trade-leaks.org by Netherlands
Blogpost by Shira Stanton and Sebastian Bock
Behind closed doors and countless documents, details of a proposed deal between two of the world’s largest economies are being kept from us. Until now.
Chances are that the planned trade deal between the European Union and Japan has not been on top of your mind recently. And there is a reason for this. Governments have gone to great lengths to leave their citizens in the dark about a deal that can significantly impact our lives and the world we live in—with massive implications reaching from labour rights to environmental protection.
This is unacceptable. Which is why today Greenpeace Netherlands is releasing large parts of the secret EU-Japan deal.
Transparent public reading room for leaked TTIP documents, Berlin, 2 May, 2016
JEFTA, as it is commonly referred to, will ultimately affect the daily lives of more than 630 million European and Japanese citizens who until today’s leak have not been informed by their governments as to what exactly is being negotiated on their behalf.
Global trade has significant ramifications for environmental protection and climate change. How many, and what kind of products are traded and often shipped over long distances impacts our planet, as do the health, safety and environmental standards for these products. Which is why the rules governing such trade matter a great deal.
Uncovering what lies beneath JEFTA
The documents Greenpeace Netherlands released today show that JEFTA will mainly benefit large corporations at the expense of people and the planet. The agreement could make it harder for the the EU and Japan to take the environmental measures necessary to reach their Paris Agreement obligations. For instance, the agreement will likely undermine efforts to reduce illegal logging around the world, including in Europe. With hardly any tangible or concrete commitments on environmental protection, JEFTA opens the door for corporate lobbyists to attack Europe’s environmental standards.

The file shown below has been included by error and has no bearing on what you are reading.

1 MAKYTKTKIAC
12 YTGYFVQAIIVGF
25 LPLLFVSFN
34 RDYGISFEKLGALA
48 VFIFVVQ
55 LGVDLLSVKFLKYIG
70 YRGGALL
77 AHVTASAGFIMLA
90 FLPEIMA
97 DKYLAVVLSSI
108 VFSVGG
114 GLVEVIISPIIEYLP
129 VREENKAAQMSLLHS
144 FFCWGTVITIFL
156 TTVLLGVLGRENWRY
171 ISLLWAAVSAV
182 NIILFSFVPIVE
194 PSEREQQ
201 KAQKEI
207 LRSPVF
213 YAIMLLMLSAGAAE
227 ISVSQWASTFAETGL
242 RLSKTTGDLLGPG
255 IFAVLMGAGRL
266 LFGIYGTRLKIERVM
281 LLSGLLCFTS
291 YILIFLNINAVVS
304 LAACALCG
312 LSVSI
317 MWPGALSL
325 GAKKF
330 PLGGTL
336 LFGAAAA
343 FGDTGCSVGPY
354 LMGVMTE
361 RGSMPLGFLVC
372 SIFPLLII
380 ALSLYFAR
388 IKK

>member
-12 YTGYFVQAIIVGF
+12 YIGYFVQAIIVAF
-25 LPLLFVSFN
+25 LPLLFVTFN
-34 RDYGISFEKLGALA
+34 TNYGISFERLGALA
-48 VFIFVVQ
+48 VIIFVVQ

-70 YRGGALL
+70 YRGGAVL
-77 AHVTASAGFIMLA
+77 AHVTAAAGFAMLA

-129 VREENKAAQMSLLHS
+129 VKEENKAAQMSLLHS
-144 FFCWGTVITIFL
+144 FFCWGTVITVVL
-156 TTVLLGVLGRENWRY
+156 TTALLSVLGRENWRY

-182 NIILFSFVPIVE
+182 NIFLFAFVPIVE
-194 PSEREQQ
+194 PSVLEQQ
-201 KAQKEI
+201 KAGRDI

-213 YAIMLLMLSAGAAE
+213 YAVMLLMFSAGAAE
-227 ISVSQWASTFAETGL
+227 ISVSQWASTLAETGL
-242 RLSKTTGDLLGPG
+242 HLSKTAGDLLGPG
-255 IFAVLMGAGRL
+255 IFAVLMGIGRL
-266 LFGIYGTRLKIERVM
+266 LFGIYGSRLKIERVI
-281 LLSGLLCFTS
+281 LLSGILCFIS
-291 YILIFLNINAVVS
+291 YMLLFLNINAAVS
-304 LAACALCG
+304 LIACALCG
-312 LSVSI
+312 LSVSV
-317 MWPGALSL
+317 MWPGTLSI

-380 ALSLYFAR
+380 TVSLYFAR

Greenpeace volunteers in Romania call on the government to protect the forest. 15 Aug, 2016
Over three million Europeans signed a petition calling for the end of special rights for foreign corporations, but prioritising investor protection is nevertheless part of JEFTA. Rather than having to make their case before domestic courts (like every one of us), the deal would grant foreign investors and corporations the possibility to use a separate court system. This would enable them to sue the state over environmental (or other) regulations that they don’t like. At the same time, the state or the public get no special rights to sue the corporations for labour and environmental violations. This undermines both democracy and the rule of law.
Activists at the European conference centre in Luxembourg call on ministers to reject CETA (Comprehensive Economic and Trade Agreement). 18 Oct, 2016
A threat to our rights
JEFTA is a threat to our democratic rights, our health and environment. It is also a missed opportunity. The exchange of goods and services — but also of ideas — can help open and connect the world in a way that achieves social and environmental objectives that keep us within our planetary boundaries. Environmental treaties, human rights agreements, and international labour standards — with principles of equality and intergenerational responsibility at their heart — must guide trade rules, not be threatened by them.
If negotiators want to demonstrate that this agreement advances the public interest, they need to start by voluntarily publishing all the texts, enshrining social and environmental standards in the agreements. Above all they must not lose sight of the true end goal: trade as a means to achieve wellbeing for people and planet, not as an end in itself.
For more on Greenpeace’s vision for trade, read our Ten Principles For Trade. For access and further analysis of the EU-Japan deal, visit www.trade-leaks.org.
Shira Stanton is a Senior Political Strategist and Sebastian Bock is a Senior Business Strategist at Greenpeace International